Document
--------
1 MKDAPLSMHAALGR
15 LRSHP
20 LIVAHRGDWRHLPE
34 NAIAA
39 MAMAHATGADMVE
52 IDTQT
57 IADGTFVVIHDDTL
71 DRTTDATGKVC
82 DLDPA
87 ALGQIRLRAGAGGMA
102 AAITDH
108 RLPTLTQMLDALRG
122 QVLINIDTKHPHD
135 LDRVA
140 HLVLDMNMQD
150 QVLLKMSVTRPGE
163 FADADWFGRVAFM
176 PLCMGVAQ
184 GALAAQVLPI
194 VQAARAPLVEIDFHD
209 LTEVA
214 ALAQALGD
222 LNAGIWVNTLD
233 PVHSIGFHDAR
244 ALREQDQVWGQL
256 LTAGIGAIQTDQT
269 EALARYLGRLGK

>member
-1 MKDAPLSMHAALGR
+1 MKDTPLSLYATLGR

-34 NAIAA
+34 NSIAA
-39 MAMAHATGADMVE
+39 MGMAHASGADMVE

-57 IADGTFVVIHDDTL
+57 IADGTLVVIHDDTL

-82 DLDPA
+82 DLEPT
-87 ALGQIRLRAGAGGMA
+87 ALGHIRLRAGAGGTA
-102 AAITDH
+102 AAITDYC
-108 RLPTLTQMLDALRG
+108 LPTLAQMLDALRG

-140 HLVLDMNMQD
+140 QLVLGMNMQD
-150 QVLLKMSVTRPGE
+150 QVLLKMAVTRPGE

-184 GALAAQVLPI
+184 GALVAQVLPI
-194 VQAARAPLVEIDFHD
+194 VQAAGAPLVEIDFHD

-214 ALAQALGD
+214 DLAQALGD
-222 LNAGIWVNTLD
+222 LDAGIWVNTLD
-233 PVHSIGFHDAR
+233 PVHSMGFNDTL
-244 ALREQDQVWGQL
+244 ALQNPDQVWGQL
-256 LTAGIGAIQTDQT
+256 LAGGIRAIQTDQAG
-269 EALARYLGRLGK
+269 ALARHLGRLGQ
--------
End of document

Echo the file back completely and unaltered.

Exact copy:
1 MKDAPLSMHAALGR
15 LRSHP
20 LIVAHRGDWRHLPE
34 NAIAA
39 MAMAHATGADMVE
52 IDTQT
57 IADGTFVVIHDDTL
71 DRTTDATGKVC
82 DLDPA
87 ALGQIRLRAGAGGMA
102 AAITDH
108 RLPTLTQMLDALRG
122 QVLINIDTKHPHD
135 LDRVA
140 HLVLDMNMQD
150 QVLLKMSVTRPGE
163 FADADWFGRVAFM
176 PLCMGVAQ
184 GALAAQVLPI
194 VQAARAPLVEIDFHD
209 LTEVA
214 ALAQALGD
222 LNAGIWVNTLD
233 PVHSIGFHDAR
244 ALREQDQVWGQL
256 LTAGIGAIQTDQT
269 EALARYLGRLGK

>member
-1 MKDAPLSMHAALGR
+1 MKDTPLSLYATLGR

-34 NAIAA
+34 NSIAA
-39 MAMAHATGADMVE
+39 MGMAHASGADMVE

-57 IADGTFVVIHDDTL
+57 IADGTLVVIHDDTL

-82 DLDPA
+82 DLEPT
-87 ALGQIRLRAGAGGMA
+87 ALGHIRLRAGAGGTA
-102 AAITDH
+102 AAITDYC
-108 RLPTLTQMLDALRG
+108 LPTLAQMLDALRG

-140 HLVLDMNMQD
+140 QLVLGMNMQD
-150 QVLLKMSVTRPGE
+150 QVLLKMAVTRPGE

-184 GALAAQVLPI
+184 GALVAQVLPI
-194 VQAARAPLVEIDFHD
+194 VQAAGAPLVEIDFHD

-214 ALAQALGD
+214 DLAQALGD
-222 LNAGIWVNTLD
+222 LDAGIWVNTLD
-233 PVHSIGFHDAR
+233 PVHSMGFNDTL
-244 ALREQDQVWGQL
+244 ALQNPDQVWGQL
-256 LTAGIGAIQTDQT
+256 LAGGIRAIQTDQAG
-269 EALARYLGRLGK
+269 ALARHLGRLGQ